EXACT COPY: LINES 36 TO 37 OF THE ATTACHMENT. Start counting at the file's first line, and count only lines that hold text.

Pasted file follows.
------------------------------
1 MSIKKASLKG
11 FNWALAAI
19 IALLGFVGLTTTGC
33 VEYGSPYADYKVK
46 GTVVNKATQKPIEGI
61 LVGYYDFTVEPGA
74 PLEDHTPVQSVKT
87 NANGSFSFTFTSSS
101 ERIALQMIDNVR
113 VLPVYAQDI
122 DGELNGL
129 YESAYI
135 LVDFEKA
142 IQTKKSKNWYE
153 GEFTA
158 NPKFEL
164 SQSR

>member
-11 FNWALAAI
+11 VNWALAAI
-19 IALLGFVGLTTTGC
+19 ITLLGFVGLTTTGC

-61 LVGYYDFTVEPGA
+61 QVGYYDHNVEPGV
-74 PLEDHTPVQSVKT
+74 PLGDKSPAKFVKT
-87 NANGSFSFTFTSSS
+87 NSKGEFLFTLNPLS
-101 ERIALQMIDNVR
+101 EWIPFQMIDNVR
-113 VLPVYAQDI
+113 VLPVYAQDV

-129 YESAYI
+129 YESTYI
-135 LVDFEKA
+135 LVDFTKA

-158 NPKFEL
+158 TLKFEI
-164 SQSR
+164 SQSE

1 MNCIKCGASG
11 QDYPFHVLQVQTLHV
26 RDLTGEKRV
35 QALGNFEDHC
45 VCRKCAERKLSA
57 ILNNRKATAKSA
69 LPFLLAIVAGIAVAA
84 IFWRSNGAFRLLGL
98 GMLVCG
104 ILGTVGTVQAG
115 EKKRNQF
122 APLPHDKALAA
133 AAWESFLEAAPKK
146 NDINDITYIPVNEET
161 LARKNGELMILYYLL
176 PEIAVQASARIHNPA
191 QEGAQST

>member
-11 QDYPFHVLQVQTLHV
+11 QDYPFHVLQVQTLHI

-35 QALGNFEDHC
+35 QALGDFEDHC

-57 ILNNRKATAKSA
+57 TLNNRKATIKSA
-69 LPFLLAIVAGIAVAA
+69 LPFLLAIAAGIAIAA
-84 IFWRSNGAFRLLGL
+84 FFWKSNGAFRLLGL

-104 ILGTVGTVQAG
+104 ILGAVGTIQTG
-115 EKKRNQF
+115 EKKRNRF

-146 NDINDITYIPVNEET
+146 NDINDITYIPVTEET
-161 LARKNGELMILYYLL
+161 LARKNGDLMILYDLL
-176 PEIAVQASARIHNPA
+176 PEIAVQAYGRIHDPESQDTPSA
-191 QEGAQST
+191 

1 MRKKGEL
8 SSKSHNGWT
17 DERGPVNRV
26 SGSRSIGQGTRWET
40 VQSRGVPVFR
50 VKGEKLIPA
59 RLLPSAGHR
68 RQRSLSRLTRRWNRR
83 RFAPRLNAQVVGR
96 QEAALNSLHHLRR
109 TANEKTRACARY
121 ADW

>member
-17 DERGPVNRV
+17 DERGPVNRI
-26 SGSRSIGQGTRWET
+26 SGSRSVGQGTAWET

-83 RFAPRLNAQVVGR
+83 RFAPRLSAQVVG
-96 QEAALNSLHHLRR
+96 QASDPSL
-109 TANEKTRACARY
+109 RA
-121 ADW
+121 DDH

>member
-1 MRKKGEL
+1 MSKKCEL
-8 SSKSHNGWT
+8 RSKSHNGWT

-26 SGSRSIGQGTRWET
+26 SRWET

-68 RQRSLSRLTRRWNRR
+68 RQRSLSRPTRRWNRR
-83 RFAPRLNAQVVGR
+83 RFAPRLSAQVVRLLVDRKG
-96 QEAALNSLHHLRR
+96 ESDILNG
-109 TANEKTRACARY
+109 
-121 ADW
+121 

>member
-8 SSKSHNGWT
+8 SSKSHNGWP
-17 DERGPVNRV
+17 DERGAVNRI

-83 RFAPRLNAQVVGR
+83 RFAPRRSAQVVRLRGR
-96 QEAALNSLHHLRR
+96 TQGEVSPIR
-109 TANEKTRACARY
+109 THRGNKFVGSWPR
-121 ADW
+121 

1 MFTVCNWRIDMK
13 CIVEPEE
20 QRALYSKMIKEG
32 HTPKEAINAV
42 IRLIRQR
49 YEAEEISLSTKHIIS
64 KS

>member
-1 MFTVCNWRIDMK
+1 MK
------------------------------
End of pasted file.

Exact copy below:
+135 LVDFTKA

-158 NPKFEL